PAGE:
A new study in the journal Sleep suggests that patients with restless legs syndrome (RLS) may be at increased risk for hypertension, heart disease, and stroke. Cerebral small vessel disease (SVD) is a known risk factor for clinical stroke. This study evaluated silent cerebral SVD by MRI in patients with RLS who had no history of stroke or known stroke risk factors.
They examined patients with RLS in two groups: those with RLS less than 10 years, and those with RLS for more than 10 years. They also had a control group of subjects with no RLS.
The results were striking. Those with long-lasting RLS and its accompanying periodic limb movements in sleep are at significant risk for silent SVD and perhaps for the development of clinical stroke.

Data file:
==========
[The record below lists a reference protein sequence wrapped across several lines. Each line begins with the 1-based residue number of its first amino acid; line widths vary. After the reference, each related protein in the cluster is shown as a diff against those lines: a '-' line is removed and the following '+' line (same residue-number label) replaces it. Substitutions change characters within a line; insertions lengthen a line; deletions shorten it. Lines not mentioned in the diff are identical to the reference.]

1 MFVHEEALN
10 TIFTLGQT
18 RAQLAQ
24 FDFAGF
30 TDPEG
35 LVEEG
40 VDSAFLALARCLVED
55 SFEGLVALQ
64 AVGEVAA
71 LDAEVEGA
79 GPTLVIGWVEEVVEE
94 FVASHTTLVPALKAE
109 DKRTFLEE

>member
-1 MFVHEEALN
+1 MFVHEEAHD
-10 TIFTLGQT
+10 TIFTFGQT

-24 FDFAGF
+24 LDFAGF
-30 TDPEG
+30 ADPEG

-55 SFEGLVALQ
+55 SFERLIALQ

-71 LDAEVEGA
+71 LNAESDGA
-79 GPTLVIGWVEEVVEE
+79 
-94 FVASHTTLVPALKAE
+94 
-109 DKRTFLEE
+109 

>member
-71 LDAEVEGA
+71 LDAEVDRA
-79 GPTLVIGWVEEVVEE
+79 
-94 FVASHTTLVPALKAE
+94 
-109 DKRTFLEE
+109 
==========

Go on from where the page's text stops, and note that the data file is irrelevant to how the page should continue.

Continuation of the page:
The term cerebral small vessel disease refers to a group of pathological processes that affect the small blood vessels of the brain. Cerebral small vessel disease is most commonly related to aging and hypertension, and can lead to vascular dementia.
Common symptoms of SVD are anxious mood, insomnia, fatigue, depressed mood, and pain.
If you’ve had RLS for more than a year, it’s time to talk to your doctor about any concerns you may have regarding SVD, especially if you have had RLS for several years.